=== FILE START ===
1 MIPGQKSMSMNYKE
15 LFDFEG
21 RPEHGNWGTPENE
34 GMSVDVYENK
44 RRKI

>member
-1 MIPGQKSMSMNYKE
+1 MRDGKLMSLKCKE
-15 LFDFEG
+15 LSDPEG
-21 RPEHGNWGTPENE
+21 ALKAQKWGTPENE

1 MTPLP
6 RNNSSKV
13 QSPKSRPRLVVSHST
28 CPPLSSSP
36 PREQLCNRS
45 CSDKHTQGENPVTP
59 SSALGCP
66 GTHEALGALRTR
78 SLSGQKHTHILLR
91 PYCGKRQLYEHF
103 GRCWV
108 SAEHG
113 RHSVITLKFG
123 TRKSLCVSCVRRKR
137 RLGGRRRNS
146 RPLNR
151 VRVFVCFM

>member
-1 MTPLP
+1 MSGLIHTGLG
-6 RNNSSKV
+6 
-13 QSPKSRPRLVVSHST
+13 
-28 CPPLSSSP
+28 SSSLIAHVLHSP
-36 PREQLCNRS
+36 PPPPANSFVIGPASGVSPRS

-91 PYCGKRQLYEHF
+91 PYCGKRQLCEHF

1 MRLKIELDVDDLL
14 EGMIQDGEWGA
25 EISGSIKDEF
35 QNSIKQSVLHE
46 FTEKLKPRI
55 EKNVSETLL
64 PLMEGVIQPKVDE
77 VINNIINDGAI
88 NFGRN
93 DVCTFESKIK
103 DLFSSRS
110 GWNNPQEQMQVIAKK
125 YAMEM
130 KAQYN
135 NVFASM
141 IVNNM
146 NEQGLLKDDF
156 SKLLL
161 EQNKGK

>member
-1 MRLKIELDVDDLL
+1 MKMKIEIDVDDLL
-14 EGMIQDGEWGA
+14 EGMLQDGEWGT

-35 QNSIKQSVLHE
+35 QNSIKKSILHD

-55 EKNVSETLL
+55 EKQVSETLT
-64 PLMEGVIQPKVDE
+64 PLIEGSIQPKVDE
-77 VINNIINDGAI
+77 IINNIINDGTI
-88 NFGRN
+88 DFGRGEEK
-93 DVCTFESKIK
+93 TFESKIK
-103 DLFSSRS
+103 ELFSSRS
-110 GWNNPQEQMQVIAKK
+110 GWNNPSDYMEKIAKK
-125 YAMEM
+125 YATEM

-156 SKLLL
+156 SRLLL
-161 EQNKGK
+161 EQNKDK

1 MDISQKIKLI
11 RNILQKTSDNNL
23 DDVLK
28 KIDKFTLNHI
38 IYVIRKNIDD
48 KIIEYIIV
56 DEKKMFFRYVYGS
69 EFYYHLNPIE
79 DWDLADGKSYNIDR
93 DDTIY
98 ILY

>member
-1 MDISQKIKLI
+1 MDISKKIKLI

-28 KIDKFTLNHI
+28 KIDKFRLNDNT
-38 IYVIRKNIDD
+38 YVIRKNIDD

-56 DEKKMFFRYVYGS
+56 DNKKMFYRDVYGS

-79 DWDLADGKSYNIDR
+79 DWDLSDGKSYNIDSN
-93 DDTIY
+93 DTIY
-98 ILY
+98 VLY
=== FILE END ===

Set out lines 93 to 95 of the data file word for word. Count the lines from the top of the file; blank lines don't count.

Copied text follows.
38 IYVIRKNIDD
48 KIIEYIIV
56 DEKKMFFRYVYGS